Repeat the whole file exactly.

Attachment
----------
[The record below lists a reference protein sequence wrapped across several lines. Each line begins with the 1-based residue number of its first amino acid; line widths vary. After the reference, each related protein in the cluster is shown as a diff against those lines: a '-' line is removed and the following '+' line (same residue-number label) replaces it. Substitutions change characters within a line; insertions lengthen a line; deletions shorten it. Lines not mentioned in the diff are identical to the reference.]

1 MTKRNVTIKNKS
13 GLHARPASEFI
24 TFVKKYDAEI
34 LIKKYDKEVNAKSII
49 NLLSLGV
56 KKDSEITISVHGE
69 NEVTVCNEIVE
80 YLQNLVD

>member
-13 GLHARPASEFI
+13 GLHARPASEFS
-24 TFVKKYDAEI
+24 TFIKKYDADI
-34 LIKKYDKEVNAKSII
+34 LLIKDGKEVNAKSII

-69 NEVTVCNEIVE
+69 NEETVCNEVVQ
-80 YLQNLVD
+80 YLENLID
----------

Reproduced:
[The record below lists a reference protein sequence wrapped across several lines. Each line begins with the 1-based residue number of its first amino acid; line widths vary. After the reference, each related protein in the cluster is shown as a diff against those lines: a '-' line is removed and the following '+' line (same residue-number label) replaces it. Substitutions change characters within a line; insertions lengthen a line; deletions shorten it. Lines not mentioned in the diff are identical to the reference.]

1 MTKRNVTIKNKS
13 GLHARPASEFI
24 TFVKKYDAEI
34 LIKKYDKEVNAKSII
49 NLLSLGV
56 KKDSEITISVHGE
69 NEVTVCNEIVE
80 YLQNLVD

>member
-13 GLHARPASEFI
+13 GLHARPASEFS
-24 TFVKKYDAEI
+24 TFIKKYDADI
-34 LIKKYDKEVNAKSII
+34 LLIKDGKEVNAKSII

-69 NEVTVCNEIVE
+69 NEETVCNEVVQ
-80 YLQNLVD
+80 YLENLID